Due to some abnormal external forces, the gallery-goers at the Gagosian opening last Thursday knew to automatically lock themselves into a queue. This magnetic stream leaked out from the inner depth of the great gallery to swallow innocent bystanders on 24th street. Where are we? Where are we going? When will it end? Following the slow current, visitors may not have realized that they were being subjected to the existentialist experiment of Yayoi Kusama, the Aftermath of Obliteration of Eternity.
An eye popping self-portrait of Kusama stood right behind the opaque entrance door, assaulting visitors with bullets of acrylic dots. With paralyzed Byzantine eyes she stared poignantly into the soul of every person in line, entrancing them towards the epicenter of her world. As the line undulated through the different white cubes of the gallery, the sense of curiosity and mystery heightened.
A series of paintings virulently punctuated the white walls, keeping folks within the realm of her parallel universe. All of them are executed in the same maddening pop-arabesques, or infinity nets as she calls them. It is almost impossible to drive one away from these nets. From the very first glimpse, the eye obtains an unquenchable thirst to find the end of the vermilion wire against the black abyss; to discover the mirage created, yet hidden, by storms of everlasting bubbles.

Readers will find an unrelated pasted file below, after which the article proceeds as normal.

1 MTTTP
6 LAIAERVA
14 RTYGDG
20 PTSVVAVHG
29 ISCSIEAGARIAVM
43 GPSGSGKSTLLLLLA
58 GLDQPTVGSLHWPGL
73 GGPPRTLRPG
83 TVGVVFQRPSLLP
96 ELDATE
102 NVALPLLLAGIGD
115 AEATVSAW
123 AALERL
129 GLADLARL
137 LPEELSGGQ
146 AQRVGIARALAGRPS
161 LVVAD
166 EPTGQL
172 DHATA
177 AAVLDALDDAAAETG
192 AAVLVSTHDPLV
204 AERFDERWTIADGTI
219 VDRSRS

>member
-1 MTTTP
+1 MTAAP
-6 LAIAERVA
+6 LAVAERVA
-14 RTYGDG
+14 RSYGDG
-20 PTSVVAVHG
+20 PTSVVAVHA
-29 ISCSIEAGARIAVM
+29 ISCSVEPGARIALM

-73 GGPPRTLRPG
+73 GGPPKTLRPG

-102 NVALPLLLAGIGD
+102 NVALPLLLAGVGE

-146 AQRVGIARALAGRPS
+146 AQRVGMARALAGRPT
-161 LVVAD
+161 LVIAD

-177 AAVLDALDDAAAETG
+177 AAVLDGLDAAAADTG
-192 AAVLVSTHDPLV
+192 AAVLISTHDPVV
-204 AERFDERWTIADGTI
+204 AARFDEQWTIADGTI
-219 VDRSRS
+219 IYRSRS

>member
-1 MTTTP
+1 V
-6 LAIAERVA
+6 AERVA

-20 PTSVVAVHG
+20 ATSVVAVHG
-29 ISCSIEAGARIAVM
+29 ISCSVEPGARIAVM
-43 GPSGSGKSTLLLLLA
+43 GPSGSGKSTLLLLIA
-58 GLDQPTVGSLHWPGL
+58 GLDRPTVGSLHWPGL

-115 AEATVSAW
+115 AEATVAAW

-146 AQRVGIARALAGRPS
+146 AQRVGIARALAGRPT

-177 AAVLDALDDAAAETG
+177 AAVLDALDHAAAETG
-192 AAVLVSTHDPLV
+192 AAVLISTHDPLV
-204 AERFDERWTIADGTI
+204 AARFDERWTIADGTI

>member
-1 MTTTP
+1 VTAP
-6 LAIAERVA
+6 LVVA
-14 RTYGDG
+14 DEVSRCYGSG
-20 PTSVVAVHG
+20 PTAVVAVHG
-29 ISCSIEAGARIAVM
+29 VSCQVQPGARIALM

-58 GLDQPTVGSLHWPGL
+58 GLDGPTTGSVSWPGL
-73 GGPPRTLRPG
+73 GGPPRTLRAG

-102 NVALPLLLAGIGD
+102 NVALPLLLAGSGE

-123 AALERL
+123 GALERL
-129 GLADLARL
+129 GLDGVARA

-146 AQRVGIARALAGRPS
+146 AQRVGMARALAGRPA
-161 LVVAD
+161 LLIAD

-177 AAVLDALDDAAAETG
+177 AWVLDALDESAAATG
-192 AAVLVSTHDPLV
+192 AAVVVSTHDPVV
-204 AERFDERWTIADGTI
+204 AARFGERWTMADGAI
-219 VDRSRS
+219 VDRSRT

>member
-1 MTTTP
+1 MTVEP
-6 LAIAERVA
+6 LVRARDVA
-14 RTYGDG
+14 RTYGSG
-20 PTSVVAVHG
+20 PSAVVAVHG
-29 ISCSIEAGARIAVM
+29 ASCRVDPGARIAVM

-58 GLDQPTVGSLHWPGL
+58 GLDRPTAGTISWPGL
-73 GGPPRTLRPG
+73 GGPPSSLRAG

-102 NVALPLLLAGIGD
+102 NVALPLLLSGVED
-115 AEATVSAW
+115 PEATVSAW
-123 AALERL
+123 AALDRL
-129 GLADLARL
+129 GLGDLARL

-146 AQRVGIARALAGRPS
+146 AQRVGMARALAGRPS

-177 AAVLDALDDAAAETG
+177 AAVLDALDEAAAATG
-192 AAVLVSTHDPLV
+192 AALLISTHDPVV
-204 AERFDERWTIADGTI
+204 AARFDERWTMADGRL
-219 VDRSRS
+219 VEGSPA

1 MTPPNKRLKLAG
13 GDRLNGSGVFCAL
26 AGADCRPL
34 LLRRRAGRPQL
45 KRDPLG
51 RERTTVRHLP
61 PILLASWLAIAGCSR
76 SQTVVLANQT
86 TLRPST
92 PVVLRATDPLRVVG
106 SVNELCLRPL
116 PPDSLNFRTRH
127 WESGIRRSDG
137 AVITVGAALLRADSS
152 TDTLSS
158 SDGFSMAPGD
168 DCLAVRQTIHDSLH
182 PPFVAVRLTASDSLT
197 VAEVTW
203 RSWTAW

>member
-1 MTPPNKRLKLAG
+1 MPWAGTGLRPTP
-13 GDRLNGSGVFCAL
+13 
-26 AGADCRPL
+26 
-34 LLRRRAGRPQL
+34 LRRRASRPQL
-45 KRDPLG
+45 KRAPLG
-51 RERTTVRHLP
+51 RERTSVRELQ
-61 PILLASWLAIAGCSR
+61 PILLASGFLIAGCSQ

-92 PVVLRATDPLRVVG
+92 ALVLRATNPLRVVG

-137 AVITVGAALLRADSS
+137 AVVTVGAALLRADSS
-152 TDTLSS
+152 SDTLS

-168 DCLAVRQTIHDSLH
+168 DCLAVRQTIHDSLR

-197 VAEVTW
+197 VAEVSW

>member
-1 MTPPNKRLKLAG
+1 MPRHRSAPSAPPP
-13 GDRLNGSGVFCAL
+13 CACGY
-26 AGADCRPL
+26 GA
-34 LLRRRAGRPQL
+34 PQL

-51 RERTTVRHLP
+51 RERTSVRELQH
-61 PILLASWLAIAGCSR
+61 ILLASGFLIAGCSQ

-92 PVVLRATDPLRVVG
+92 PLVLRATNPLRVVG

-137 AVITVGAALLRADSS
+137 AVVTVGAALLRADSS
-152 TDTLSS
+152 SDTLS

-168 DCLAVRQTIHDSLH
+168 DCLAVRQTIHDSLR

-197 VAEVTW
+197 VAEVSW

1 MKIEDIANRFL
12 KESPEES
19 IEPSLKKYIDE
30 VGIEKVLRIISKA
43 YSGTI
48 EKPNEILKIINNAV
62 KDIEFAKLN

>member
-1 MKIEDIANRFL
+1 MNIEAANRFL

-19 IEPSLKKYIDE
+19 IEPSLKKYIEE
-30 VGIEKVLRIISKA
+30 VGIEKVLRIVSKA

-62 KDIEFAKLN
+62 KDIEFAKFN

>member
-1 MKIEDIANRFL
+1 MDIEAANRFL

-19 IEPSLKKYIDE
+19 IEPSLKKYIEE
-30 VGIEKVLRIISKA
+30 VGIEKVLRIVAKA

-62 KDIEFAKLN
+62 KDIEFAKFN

There is a disturbing opposition in Kusama’s work. It incubates within the minuscule nooks of its webs a powerful addicting force, while exhibiting an atrociously repulsive quality. I Want To Live Forever, a 8 x 30 feet installation of five consecutive canvases is the prime example. This infinity net provided another power source which drove the line along. The fierce fluorescent pink of the canvas radiates onto the vulnerable skin of passerby’s, giving them an omnipresent ethereal glow. Although blinded by the light, the line still strangely desired to glue itself to the wall. Kusama had entangled it within her delirious tentacle knots.
After a room full of vertiginous visions, the line entered yet another white cube, within which lived another white cube. But a closed one. Imagine a Chelsea gallery closed off to the public. Well, this was it, and the audience was there to break into it. But unfortunately, each person was only allotted one minute inside. With tapping feet and jittery fingers, the by now totally captivated line awaited, feeling the quiet tick of the clock. But what could be in there?
If one thought that perspective and solid ground were destroyed by her infinity nets, the only way to truly describe the experience within this white cube is a loss of dimension. Deriving from her line of installations, the world within the white cube which gives the exhibition its title, Aftermath of Obliteration of Eternity, is something that isn’t deserving of a written description. It is something so sublime, so un tangible, yet so supernaturally beautiful that it dumbs every person who dare steps into it. It is the closest embodiment of the divine and the earthly. You know that phrase ‘think out of the box’? Well, after seeing this installation, you will probably want to laugh when you hear it.